The agent, according to court papers, received cash payments from an account containing hundreds of thousands of dollars in drug money. The agent also directed additional money to be deposited into the accounts of his family members, the documents state.
A DEA spokeswoman in Washington declined comment.
Though the case was filed in Tampa, the prosecution is being overseen by the US Attorney’s Office in Atlanta, Georgia. The transfer of the matter to another jurisdiction is the sort of step federal authorities sometimes take in investigations involving allegations of official corruption.
Kurt Erskine, a top official in the US attorney’s office in Atlanta, declined comment on the case.
The information about the allegedly rogue agent is contained in a plea agreement between federal prosecutors and former DEA informant Gustavo Yabrudi, a Venezuelan-born Miami resident.
Yabrudi’s defense attorney, Leonardo E. Concepcion, said in an email that the case is “still active” and, “I cannot discuss it as this time.”
Yabrudi worked on and off as an informant for the DEA from 2010 to 2016 with stints in New York, Boston and Miami, according to court records. He was deactivated at one point in 2013 for “unauthorized money movements.”
According to court records, the agent identified as a co-conspirator instructed Yabrudi in 2015 to recruit someone to open a bank account under a false name in Miami. Hundreds of thousands of dollars “from illegal drug sales” was deposited into the account, the records state.
Neither the agent nor Yabrudi informed the DEA of the existence of the account, according to the court records.
The pair subsequently spread the money around among fellow conspirators who laundered the proceeds in various ways and got the money into the hands of traffickers in Colombia, the documents allege.
At least $7 million in “illegal funds” passed through a business account belonging to one co-conspirator, according to Yabrudi’s plea agreement.Yabrubi was charged with money laundering in September. He agreed to plead guilty later that same month.
In December, federal prosecutors and Yabrudi’s defense attorney filed a joint motion requesting that his sentencing be postponed for six months. He is currently set to be sentenced in May.
“The defendant is cooperating against others who facilitated sophisticated money laundering schemes, in part, by using undercover accounts that were shell companies and controlled by law enforcement,” the motion states. “Some of the illegal proceeds laundered during these schemes derived from drug trafficking and public corruption related offenses.” The agent’s current status with DEA is unclear.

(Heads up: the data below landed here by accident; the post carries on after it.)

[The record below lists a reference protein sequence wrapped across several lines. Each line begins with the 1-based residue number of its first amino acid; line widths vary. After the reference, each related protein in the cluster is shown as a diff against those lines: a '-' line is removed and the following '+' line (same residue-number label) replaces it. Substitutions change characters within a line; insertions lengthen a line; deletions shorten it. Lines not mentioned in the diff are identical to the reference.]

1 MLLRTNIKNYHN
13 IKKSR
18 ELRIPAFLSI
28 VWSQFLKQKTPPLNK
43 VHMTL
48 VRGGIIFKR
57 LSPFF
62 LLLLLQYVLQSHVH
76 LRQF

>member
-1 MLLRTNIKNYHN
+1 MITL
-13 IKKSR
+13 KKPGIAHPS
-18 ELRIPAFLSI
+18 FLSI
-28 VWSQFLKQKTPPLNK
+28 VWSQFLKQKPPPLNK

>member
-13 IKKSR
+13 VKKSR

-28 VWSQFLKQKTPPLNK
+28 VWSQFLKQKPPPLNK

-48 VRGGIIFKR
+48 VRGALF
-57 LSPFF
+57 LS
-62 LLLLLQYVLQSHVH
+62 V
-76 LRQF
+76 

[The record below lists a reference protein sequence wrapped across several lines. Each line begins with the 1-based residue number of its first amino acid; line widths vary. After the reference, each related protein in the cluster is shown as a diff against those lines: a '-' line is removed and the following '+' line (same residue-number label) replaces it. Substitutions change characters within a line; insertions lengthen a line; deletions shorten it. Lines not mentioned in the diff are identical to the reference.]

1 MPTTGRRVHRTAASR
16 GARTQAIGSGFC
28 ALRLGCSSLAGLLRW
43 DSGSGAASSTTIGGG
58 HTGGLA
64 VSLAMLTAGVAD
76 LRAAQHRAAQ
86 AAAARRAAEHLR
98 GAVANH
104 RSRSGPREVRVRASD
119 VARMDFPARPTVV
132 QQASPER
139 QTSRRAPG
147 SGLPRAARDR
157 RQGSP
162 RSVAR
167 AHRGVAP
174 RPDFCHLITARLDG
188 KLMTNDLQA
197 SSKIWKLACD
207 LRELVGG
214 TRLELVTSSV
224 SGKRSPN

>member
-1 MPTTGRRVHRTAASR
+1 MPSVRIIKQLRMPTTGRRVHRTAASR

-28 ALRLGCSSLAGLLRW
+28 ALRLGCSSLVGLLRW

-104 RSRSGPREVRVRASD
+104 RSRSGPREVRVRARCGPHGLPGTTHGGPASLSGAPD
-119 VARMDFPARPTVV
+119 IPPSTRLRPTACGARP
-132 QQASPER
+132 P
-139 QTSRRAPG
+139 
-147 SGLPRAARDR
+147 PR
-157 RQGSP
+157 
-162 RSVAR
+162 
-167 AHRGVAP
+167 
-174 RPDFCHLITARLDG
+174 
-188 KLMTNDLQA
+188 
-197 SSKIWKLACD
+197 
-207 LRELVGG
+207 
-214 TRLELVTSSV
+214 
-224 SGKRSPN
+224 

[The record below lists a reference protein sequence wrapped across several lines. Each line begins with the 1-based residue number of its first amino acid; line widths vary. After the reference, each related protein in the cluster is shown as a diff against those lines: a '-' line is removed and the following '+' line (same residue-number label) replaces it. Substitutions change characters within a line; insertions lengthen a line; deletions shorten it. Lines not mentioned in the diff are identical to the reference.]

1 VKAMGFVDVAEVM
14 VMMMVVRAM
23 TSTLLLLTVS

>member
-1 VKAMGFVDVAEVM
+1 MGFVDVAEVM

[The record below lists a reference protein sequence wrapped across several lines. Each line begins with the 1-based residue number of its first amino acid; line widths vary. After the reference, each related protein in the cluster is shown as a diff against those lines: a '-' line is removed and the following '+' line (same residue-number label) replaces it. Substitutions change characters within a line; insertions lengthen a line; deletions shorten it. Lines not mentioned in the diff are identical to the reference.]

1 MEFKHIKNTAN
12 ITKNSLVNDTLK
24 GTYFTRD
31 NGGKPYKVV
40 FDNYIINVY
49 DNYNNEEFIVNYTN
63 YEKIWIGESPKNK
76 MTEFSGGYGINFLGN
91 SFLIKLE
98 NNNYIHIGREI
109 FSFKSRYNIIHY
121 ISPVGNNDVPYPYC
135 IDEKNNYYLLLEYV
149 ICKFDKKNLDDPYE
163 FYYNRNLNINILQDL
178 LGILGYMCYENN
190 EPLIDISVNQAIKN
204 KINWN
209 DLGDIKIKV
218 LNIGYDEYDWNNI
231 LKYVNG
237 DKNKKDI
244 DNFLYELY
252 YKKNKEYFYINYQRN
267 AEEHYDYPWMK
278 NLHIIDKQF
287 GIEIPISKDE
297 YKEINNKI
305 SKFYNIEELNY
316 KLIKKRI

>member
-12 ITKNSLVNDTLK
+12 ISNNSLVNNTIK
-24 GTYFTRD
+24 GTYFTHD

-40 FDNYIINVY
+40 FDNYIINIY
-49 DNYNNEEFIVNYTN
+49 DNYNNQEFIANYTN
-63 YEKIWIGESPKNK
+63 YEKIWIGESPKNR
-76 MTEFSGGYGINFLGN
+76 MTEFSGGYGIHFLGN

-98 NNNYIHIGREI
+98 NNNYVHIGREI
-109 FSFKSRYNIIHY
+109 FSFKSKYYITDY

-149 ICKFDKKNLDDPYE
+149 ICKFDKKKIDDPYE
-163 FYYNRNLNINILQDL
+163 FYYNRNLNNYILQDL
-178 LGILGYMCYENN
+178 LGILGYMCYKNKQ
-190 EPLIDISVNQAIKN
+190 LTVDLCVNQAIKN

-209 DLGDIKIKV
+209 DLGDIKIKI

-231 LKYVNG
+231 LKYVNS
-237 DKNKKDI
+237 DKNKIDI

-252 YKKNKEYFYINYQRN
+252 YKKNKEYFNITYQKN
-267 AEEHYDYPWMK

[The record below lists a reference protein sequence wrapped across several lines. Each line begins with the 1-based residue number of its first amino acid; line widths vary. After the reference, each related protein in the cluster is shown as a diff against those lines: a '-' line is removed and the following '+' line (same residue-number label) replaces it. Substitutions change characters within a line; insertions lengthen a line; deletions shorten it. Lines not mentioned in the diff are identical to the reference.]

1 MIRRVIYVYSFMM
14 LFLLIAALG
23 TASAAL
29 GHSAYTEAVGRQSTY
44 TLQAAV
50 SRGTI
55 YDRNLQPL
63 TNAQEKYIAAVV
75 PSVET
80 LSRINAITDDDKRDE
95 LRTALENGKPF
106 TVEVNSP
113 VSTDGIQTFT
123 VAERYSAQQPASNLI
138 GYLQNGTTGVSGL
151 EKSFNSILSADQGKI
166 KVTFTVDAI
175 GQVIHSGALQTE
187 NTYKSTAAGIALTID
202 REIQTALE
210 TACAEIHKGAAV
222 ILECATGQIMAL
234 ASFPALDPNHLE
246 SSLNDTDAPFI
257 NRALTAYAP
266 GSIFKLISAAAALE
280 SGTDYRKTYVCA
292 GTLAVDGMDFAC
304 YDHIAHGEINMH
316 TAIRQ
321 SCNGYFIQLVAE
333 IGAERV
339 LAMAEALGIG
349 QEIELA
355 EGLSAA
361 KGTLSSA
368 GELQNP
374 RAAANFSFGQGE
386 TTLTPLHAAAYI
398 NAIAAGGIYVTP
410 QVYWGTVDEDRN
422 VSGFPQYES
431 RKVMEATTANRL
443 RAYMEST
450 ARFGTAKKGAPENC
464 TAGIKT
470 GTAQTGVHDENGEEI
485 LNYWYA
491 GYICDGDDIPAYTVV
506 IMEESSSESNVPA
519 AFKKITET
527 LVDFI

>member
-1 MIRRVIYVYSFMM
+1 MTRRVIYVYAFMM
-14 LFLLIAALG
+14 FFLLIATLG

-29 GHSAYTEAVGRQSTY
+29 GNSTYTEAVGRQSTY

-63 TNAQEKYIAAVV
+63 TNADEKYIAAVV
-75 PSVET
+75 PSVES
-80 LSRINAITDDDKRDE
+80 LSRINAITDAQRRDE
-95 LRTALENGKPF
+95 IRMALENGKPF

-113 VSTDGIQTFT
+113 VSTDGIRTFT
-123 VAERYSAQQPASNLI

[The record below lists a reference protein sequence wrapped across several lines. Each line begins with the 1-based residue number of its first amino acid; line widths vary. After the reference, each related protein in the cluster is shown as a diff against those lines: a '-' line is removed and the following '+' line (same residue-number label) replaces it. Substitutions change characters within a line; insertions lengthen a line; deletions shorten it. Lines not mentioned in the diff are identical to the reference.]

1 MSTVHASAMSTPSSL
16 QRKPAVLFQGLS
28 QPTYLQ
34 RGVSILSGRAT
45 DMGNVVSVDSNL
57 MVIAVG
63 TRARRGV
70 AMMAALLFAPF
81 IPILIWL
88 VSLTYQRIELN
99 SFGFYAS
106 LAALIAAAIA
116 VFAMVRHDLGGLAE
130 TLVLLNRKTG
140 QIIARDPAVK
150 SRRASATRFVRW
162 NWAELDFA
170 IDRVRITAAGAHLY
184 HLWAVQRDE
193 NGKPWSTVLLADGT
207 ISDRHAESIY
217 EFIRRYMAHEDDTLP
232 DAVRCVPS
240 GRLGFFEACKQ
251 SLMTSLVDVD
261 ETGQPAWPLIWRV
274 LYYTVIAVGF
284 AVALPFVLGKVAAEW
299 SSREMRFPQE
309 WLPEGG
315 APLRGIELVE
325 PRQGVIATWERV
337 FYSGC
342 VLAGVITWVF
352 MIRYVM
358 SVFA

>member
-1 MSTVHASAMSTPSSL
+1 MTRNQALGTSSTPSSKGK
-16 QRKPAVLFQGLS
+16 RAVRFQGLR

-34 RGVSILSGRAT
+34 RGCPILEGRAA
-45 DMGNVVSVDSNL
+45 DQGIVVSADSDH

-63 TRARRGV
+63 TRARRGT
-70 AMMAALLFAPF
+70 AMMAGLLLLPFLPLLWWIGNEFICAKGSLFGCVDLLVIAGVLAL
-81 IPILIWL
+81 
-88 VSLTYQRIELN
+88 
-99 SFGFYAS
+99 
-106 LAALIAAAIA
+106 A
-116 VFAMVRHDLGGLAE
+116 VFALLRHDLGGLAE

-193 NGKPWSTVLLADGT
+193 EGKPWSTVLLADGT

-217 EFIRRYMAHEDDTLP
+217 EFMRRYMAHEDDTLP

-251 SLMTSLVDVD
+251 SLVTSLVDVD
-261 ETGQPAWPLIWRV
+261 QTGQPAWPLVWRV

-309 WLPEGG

East Bay defense contractors charged with money laundering, fraud, conspiracy

MARTINEZ — Three members of a respected San Ramon business family have been accused of engaging in money laundering, bribing employees, and insurance fraud, all while their companies were contracting with the U.S. Armed forces.

Wife and husband Selina Singh, 55, and Manjinder Paul “MP” Singh, 57, along with their son, Kabir Singh, 28, were charged in November with conspiracy, $1.5 million in money laundering and several counts of workers compensation fraud and insurance fraud, according to court records. The charges are tied to two San Ramon businesses owned by the family, Bara Infoware and Federal Solutions Group.

Selina and Kabir Singh have both posted bail, and are out of custody. MP Singh has not yet been arrested, prosecutors said. On Monday, a judge will review a prosecution motion to increase the bail amount to $500,000.

The charging documents allege that the defendants instructed employees not to report injuries, sometimes giving them bribes as an incentive, in order to avoid paying insurance fees. They’re also accused of providing false information to insurance companies.

Both companies are construction businesses that contract with the Department of Defense, according to the companies’ websites. Federal Solutions Group’s website says its clients include the U.S. Armed Services, the Federal Bureau of Prisons, the National Guard, and the U.S. Army Corps of Engineers.

Neither business nor Selina Singh immediately returned email requests for comment. A 2016 article by a business news site called American City Business Journals says Singh is Federal Solution’s Group’s CEO. She is quoted in the article saying she immigrated to the United States from Northern India and had no business experience in the U.S. when she started. She talked about the need for obsessive attention to detail in her field.

“One failed project can bring you down after five or six years of work,” she told the publication. “So we have to be extremely diligent in everything we do.”

A former manager at Federal Solutions Group is quoted in the story saying Singh “takes care of her employees.”

The charging records cover a seven-year period, starting in September 2010 until December 2017. All told, the Contra Costa District Attorney’s office filed 14 felony charges, including enhancements alleging aggravated white-collar crime.

Money laundering scandal involving people on both sides of jail

By Sarah Horne

Money laundering can land you in jail, but nine individuals used the jail itself as the setting for a fraudulent money scheme, officials said.

The scam allegedly involved nine men who are now all facing money laundering and telecommunications fraud charges. They are Parisian Fitzhugh, Georvaughn Campbell, Charles Harrell, Demontez Harrison, Dyerico Johnson, Dominic Lindsey, Jerome McCoy, Cortez Reed and Eric Sanks.